Working closely with producer Stella Mozgawa (drummer for Warpaint), End of the Day departs from Courtney Barnett’s other work, and not only in being an instrumental record. The album incorporated more electronic aspects in service of providing a moody, eerie sonic dreamscape to accompany the film.
At at a recent show at The Atlantis in DC, Mozgawa accompanied Barnett on keys for the first, 30-minute part of her set, which was dedicated to selections from the musical score.
A native of Sydney, Australia, Courtney Barnett released her first EP, I Have A Friend In Emliy Ferris, to strong press in her native Australia, even attracting fans in the US and the UK. A second EP, Carving A Carrot From A Rose, appeared to a similar reaction the following year. She made her commercial breakthrough in 2015 with her first full-length record, Sometimes I Sit Here and Think, and Sometimes I Just Sit, which made it into the US top 20.
She’s since collaborated with indie stalwart and similarly-minded artist Kurt Vile on Whole Lotta Sea Lice. Before recording as a solo artist, she made an album with the alt-country band Immigrant Union; Vile has put his own spin in Americana and alt-country sounds. Both are indebted to singer-songwriters: Vile has recorded with John Prine, and Barnett was deeply influenced by the fantastic Paul Kelly, who is woefully under-appreciated outside of his native land. Barnett has also released two more albums of solo material, Tell Me How You Really Feel (2018) and Things Take Time, Take Time (2021).
Most recently, Courtney released her first instrumental album, End of the Day, which was a written as a score to a documentary about Barnett, Anonymous Club.
Stream End of the Day by Courtney Barnett on YouTube:
The Atlantis’s intimate nature made it the perfect setting for this music for the concert performance on Oct. 15. The audience was completely hushed for the instrumental portion of the show, which really highlighted Barnett’s skill on the electric guitar. On its recently published list of the top 250 guitarists, Rolling Stone listed Barnett at No. 220.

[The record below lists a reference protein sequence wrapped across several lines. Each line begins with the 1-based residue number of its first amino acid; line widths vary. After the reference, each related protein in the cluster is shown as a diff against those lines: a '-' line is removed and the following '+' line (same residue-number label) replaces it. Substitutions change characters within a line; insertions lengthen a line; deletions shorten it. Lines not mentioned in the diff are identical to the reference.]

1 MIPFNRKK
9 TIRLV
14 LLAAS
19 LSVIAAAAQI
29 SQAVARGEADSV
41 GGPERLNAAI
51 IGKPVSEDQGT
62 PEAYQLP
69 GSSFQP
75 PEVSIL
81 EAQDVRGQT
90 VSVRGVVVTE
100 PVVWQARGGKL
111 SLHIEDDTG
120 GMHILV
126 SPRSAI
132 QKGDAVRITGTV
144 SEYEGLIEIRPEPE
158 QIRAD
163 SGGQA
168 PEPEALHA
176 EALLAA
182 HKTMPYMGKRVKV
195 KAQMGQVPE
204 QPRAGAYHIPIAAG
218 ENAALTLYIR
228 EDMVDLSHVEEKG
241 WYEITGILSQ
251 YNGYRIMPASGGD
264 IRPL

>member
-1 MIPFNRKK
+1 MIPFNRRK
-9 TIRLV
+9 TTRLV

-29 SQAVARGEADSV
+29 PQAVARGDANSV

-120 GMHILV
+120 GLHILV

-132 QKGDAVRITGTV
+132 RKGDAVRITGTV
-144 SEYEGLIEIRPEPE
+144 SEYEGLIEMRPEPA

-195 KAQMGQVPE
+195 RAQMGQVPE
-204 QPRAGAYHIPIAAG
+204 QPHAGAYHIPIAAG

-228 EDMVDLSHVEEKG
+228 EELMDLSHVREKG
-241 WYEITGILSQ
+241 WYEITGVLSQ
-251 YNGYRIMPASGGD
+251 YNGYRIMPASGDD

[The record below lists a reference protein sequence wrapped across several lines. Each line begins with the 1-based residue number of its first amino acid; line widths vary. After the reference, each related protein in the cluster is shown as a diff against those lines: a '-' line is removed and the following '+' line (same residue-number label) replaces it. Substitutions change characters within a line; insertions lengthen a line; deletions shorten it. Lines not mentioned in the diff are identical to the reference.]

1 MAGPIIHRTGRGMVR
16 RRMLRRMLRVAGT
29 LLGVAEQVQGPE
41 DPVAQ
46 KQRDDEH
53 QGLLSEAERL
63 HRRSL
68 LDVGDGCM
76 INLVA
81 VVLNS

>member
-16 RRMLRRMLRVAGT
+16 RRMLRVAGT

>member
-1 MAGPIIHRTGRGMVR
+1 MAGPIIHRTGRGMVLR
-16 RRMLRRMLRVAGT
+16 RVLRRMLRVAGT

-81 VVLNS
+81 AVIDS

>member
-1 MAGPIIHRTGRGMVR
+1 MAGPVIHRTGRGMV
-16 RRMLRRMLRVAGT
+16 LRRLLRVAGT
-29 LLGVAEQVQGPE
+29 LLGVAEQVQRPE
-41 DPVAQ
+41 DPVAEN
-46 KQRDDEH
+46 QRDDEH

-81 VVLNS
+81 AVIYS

After the 30-minute instrumental set, Barnett came out to do a number of her songs for the audience. The audience was still somewhat hushed and subdued from the instrumental portion of the evening, but Courtney got them to come alive, asking if we were being quiet because she was playing solo, and encouraging audience participation. The audience obliged, singing lyrics with, and back at, Courtney. “Avant Gardener” got an especially strong response from the crowd. Other songs included “Rae Street,” “City Looks Pretty,” “Need A Little Time,” “Depreston,” “Sunday Roast.” After that last one, she said, it “really makes me happy when people sing that part.” She finished her set with “Before You Gotta Go,” and, for her encore, she playing, “Oh The Night,” which she told the audience is “about friendship, when your friend is far away.”
Singer-songwriter Anjimile opened the show with a 30-minute solo acoustic set. After a couple of numbers, she said, “I’m gonna sing a bunch of songs about my family, so sorry man.” These included “Father” and “Mother,” as well as “1978,” which she wrote about the grandmother she never met, who died when her mom was 13 or 14. Her set also included what she called “my punk song.”
This was a unique evening, particularly because of the instrumental set. It really allowed Barnett to show off her all-around skills as a musician, songwriter, and performer.
Here are some photos of Courtney Barnett (and Stella Mozgawa!) performing at The Atlantis in DC on Oct. 15, 2023. All pictures copyright and courtesy of Steve Satzberg.